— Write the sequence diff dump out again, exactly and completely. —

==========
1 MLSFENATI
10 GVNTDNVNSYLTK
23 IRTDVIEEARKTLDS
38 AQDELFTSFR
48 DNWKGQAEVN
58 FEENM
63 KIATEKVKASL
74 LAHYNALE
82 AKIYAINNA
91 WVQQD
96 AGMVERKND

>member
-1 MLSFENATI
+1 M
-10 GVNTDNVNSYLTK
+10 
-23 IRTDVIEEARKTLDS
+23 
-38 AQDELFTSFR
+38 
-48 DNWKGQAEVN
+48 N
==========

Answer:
1 MLSFENATI
10 GVNTDNVNSYLTK
23 IRTDVIEEARKTLDS
38 AQDELFTSFR
48 DNWKGQAEVN
58 FEENM
63 KIATEKVKASL
74 LAHYNALE
82 AKIYAINNA
91 WVQQD
96 AGMVERKND

>member
-1 MLSFENATI
+1 M
-10 GVNTDNVNSYLTK
+10 
-23 IRTDVIEEARKTLDS
+23 
-38 AQDELFTSFR
+38 
-48 DNWKGQAEVN
+48 N